I recently had the pleasure of attending the second annual Smart Cities Week Silicon Valley, organized by the Smart Cities Council. During this event—which brings together leaders from government and industry to share best practices about programs and projects that relate to smart technology—I spoke on a panel alongside Urbanova (Spokane, Washington) and the City of Portland, Oregon, as they shared their current smart city initiatives and collaborations with their local electric utility.

While the week was filled with innovative ideas, forward-thinking discussions and a focus on how the right technology can drive our populations forward, I was encouraged by the partnerships forming between the electric utilities and the cities and communities they serve. Itron has been providing solutions to electric, gas, water utilities and cities both large and small with solutions that help them better manage their energy and water resources. The opportunities we discussed during the panel at Smart Cities Week were centered around utility-city partnerships, and specifically Urbanova, the smart city initiative in Spokane. From my perspective, the breakthrough we’re seeing is that when it comes to smart cities, utilities are now being viewed as a key contributor in strategic plans for a city and for communities.

In the past, the relationship between a city and a utility was focused primarily on providing electricity, gas or water. Today, the utility industry is going through a major transformation. Utilities manage infrastructure and the electric grid in a safe, reliable and cost-effective manner, and many smart city initiatives involve deploying infrastructure that could be operated and managed by the local utility.

Advances in open and standards-based communications networks—whether it’s a smart and connected streetlight solution or a utility-advanced metering infrastructure solution—can now be leveraged for other use cases within the city. This presents additional opportunities for utilities to seek new business models where they could potentially garner new revenues through managing streetlight infrastructure or offering other digital services within the city. By having a leadership role in a city or community’s overall smart city plans, utilities can strengthen their relationships while pursuing new revenues—and through these strategic relationships, cities become more livable, workable and sustainable to the benefit of its citizens.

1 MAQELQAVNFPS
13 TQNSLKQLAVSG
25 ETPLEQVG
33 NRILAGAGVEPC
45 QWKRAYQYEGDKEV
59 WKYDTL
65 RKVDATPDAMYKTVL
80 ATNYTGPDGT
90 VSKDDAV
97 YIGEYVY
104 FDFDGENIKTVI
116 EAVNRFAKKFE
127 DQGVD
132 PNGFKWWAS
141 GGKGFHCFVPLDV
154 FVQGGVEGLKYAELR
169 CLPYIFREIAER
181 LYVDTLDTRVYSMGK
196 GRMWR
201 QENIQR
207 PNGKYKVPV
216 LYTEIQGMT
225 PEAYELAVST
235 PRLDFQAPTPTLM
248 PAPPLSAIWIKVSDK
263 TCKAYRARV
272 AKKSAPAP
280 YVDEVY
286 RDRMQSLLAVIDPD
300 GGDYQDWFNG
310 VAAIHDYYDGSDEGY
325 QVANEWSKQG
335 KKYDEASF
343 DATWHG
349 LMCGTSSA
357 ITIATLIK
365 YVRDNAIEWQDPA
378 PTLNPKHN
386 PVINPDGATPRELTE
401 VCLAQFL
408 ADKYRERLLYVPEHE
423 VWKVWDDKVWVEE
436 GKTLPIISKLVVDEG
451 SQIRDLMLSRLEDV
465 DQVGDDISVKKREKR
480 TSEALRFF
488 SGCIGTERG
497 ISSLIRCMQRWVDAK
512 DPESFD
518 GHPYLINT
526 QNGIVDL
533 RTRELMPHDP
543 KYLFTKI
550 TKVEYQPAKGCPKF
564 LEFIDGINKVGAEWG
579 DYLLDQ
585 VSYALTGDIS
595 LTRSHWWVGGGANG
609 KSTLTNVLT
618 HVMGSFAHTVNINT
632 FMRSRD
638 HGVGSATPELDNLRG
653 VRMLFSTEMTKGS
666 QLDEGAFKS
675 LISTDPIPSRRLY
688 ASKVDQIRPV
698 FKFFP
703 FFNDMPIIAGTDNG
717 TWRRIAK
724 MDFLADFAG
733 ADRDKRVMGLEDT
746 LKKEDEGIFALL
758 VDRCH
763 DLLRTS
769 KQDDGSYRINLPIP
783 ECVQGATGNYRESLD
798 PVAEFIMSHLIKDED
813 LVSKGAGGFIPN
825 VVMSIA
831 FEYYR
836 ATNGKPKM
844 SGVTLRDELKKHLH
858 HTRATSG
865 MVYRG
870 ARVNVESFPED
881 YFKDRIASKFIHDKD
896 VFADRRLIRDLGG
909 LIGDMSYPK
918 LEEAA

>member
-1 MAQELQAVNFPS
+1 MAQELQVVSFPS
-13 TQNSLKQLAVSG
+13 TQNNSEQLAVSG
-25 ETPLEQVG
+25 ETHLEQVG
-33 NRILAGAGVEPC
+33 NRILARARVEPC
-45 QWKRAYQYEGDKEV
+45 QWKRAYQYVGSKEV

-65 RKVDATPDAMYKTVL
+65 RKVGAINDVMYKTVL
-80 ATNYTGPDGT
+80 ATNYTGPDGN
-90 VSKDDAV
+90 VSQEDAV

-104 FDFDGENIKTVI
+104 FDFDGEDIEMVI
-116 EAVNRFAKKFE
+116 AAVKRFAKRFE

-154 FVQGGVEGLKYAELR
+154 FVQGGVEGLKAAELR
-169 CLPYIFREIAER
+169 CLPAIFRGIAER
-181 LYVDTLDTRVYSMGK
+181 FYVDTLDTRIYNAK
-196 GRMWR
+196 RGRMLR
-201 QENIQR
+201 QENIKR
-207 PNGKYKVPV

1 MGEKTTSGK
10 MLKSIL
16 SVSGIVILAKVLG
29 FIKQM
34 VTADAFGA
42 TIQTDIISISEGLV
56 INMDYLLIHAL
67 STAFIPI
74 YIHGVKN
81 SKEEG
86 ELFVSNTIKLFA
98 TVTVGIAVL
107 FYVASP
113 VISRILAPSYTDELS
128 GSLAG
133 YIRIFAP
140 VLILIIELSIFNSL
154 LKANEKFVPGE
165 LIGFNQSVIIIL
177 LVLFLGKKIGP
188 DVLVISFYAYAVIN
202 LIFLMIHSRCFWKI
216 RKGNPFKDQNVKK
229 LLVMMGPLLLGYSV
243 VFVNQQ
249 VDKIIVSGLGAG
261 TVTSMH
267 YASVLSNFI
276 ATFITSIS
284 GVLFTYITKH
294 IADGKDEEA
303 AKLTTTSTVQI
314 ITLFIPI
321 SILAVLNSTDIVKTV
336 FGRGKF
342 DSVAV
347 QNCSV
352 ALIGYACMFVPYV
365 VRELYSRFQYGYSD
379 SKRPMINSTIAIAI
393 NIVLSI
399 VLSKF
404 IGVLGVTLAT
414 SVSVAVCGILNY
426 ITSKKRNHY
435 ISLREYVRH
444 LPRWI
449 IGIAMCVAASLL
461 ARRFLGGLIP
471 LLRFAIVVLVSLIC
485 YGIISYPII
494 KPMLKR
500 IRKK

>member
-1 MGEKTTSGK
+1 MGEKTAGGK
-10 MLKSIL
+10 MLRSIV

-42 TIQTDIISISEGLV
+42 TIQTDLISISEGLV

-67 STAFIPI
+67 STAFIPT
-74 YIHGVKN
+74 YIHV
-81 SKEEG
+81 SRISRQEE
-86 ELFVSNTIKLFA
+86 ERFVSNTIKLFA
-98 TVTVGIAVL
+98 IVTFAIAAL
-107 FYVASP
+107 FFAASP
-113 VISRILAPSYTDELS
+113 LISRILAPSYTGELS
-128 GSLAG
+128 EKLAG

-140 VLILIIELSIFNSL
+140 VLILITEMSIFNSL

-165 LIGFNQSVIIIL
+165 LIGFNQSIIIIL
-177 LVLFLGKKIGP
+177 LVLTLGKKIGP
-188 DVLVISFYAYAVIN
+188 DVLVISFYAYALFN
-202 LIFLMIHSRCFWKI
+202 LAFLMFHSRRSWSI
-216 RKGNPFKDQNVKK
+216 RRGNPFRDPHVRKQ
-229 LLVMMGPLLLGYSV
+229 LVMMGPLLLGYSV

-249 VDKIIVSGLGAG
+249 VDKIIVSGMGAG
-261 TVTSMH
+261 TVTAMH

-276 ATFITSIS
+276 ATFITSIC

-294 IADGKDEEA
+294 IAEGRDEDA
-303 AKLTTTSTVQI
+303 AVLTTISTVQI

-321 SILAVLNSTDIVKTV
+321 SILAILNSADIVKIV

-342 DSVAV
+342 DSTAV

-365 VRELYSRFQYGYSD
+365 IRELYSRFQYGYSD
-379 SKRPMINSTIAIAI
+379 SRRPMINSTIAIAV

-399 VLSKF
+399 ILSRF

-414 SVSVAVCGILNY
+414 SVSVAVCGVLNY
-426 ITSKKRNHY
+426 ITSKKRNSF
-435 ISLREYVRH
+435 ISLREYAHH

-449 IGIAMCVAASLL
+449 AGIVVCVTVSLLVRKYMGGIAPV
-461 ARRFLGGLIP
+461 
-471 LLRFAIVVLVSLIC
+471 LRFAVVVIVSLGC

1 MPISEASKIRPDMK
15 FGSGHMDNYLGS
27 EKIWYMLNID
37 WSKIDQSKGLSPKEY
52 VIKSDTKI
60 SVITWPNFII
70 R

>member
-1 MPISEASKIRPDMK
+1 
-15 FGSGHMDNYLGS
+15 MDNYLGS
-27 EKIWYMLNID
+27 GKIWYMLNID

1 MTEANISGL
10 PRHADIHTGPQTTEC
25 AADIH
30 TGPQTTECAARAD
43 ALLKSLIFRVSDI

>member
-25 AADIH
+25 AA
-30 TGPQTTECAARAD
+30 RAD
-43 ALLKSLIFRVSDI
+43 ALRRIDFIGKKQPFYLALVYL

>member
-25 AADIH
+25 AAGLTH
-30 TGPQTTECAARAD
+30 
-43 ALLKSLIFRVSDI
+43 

The Smart Cities Council (SCC) in conjunction with Edison Electric Institute (EEI) has formed an Electric Utilities Advancing Cities Committee which is comprised of leaders from cities, electric utilities, private sector and the SCC. The goal of the group is to educate, advance and accelerate cities and communities engaging with their electric utilities. I am excited to be a part of this effort and we look forward to conducting our second workshop hosted by CenterPoint Energy in mid-August. As a solution provider to both utilities and cities, we are excited to be a key contributor in these collaborations that enable cities to be more livable, workable and sustainable.

Robert Borzillo
Vice President of Smart Cities Business Development - Itron
Bob is a senior-level professional with over 30 years of experience in delivering, managing and selling utility solutions. Recently, Bob has been at the forefront of the smart cities movement both internally at Itron and externally as the executive representative for Itron on the Smart Cities Council. Bob has attended and spoken at a number of global smart cities events over the years. He also lead Itron’s participation in smart city projects in the United States including Envision Charlotte, Urbanova and the Dallas Innovation Alliance, while also supporting his colleagues globally in regional smart cities initiatives.